Edwin Fischer was a Naval fighter pilot during World War II. He turns 95 years old July 5.
BY PAULA BUCK | CONTRIBUTING WRITER
World War II produced galvanizing leaders that still capture the imagination 68 years later. But it's the stories of the those who actually fought on land, sea and in the sky that capture the heart.
"I was assigned to a squadron as a senior fighter pilot — and that was the real thing,” said former Naval Cmdr. Edwin A. Fischer, who's been an Ormond Beach resident since 1961 and turns 95 years old July 5. “My plane was a Hellcat F6F. ... That was the important part.”
The Allies relied heavily on strategic bombing, he added, so planes like the Fischer's, which topped out at speeds of 380 mph and notched a climb rate of 3,500 feet per second, played a major role in shifting the war's momentum.
“We were there to provide supplies, especially oil, and tactical support, mainly bombing,” Fischer explained. “The war was really exciting for a young, single aviator."
Fischer cited the thrill of maneuvering his Hellcat in the air, landing it on the deck of his carrier and then rejoicing with the other survivors of each skirmish. He also married his first wife, Sara, while in the Navy.
"She’s the one who got me through it," he said, noting that they also had one son, Walker. “I couldn’t have made it without them.”
Telling his story amidst scrapbooks, photos and other memorabilia, Fischer recalled “a funny story — really funny” about the Battle of Tarawa, in the Gilbert Islands. It was the first American offensive in the Central Pacific.
“The Japanese were dug in real deep,” he said, explaining that, during a dive-bombing, he felt a jolt and realized that the tail of his aircraft had been destroyed. He was going down, so he headed for a small field on which to emergency land. Once on the ground, he met three other soldiers who were able to take a working tail and rudder from another damaged plane and reconstruct it to his.
“When I got back to the carrier,” Fischer grinned, “everyone was surprised to see me. ‘Hey, Fish!’ they hollered. They thought my plane and I had gone down.”
And that spirit of celebration was common after successful missions, and usually, it accompanied by "really cheap beer."
"Aviators were allowed to drink," Fischer said. "Enlisted men weren’t. I felt sorry about the men who did the routine maintenance on the planes and ships. Aviators were treated very carefully. Others maybe were not offered that same level of respect.”
Then he thought for a moment, scratched his head.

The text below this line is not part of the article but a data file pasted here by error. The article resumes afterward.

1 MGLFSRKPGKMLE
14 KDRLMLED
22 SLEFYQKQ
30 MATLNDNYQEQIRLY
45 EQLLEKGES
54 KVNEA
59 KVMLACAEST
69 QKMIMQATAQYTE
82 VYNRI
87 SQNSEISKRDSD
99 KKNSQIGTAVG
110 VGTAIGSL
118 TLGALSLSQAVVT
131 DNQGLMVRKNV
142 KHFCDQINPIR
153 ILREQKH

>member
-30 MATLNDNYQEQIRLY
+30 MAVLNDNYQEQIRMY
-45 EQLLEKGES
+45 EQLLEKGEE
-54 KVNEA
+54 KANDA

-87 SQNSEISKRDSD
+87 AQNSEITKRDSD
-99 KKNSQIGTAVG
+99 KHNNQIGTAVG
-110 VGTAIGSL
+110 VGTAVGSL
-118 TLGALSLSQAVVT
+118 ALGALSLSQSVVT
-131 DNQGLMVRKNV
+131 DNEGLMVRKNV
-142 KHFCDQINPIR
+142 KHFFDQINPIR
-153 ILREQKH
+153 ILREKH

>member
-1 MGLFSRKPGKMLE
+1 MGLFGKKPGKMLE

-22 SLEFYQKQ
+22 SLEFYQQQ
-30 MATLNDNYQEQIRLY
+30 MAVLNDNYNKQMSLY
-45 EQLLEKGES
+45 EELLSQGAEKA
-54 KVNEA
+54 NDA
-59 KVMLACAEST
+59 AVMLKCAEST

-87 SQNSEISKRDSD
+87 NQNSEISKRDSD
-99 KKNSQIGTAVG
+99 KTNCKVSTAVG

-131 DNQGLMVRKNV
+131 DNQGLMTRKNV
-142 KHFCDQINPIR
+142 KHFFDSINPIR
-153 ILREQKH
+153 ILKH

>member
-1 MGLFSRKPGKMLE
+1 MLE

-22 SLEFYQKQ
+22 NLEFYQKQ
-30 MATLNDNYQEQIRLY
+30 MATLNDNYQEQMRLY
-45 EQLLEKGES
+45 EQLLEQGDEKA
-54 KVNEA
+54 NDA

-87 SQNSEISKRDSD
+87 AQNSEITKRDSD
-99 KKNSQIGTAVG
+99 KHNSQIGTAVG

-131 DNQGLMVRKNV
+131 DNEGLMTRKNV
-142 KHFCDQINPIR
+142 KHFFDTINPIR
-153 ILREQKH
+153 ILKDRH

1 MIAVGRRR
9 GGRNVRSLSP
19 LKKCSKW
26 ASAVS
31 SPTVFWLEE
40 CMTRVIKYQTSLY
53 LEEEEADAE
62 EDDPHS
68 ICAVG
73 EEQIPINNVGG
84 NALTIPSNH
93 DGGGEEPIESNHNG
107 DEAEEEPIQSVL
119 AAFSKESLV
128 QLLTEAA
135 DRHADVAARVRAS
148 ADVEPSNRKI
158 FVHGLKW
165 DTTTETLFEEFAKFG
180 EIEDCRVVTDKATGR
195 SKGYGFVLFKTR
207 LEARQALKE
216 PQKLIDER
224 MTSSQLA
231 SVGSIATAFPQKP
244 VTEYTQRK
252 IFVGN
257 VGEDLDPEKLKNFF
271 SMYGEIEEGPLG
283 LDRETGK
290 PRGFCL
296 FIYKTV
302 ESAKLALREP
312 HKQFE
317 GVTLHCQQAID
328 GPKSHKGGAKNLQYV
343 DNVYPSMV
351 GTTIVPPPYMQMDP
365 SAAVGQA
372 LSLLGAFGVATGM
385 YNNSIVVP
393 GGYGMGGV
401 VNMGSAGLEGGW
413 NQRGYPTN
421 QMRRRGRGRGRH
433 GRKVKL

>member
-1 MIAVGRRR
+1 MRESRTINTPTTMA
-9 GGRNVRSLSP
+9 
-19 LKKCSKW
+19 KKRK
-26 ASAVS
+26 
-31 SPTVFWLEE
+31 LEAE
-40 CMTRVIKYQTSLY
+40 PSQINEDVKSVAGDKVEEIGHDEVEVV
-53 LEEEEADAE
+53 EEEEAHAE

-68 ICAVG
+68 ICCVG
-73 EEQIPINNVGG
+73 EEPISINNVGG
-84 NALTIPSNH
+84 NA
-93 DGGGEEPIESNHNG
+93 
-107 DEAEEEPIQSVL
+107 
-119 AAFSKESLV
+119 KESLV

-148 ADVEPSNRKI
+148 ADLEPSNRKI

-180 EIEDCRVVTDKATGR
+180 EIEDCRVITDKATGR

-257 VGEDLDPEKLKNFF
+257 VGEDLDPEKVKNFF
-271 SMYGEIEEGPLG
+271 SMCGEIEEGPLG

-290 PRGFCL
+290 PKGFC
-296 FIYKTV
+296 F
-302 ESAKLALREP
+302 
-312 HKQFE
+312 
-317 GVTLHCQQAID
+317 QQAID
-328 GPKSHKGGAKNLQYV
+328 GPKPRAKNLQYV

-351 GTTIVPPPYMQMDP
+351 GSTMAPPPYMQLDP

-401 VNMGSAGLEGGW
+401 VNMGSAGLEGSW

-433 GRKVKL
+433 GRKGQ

“Then again," he said, "the combat pilots sure were taking risks."
On Aug. 25,1944, The Suwannee, Fischer's aircraft carrier, sustained a direct hit by one of the first kamikaze pilots of the war. Fischer was just seconds away from landing his own plane on the carrier when he saw it happen.
"Close call!" he said, growing queiet, hesitating. "A really close call. I was very lucky."
The longer Fischer spoke, the more serious he became, especially when he got to his part in the Battle of Leyte, a 1944 event which he called "the biggest battle in Naval history."
“What happened there cannot be overestimated,” he said, pulling out a book written by his "wing man," John F. Smith, titled "Hellcats over the Philippine Deep."
Gently, carefully, he flipped pages in his autographed copy, returning often to the list of casualties of Air Group 60.
“I was lucky," he murmured. "So lucky."
Fischer's carrier was joined by a fleet of "jeep boats," smaller boats which provided oil, ferried planes and provided tactical strokes to cover amphibious landings.
"Together, we managed to cut off all-important oil supply to the Japanese and basically sealed the victory," Fischer said.
Fischer earned two medals for his service at that site: the Distinguished Flying Cross and the Air Medal — both awarded for acts of courage and valor. Downplaying the concept of heroism, he instead expressed gratitude.
“I joined the Navy at 22," he said. "It offered me education beyond compare and a real chance to serve my country."
Upon his return to the United States, Fischer worked as an executive officer at various stations for the Naval Reserves. Since his retirement, he has been active in Ormond Beach real estate and also served two years as president of the Volusia-Flagler United Way. He is a member of the Kiwanis Club and the Oceanside Country Club, as well as a charter member of the local Navy League.
Fischer purchased and restored a historic palmetto log cabin built in the 1880s on Orchard Lane, where his son, Walker, now resides. Fischer lives close by with his second wife, Joann.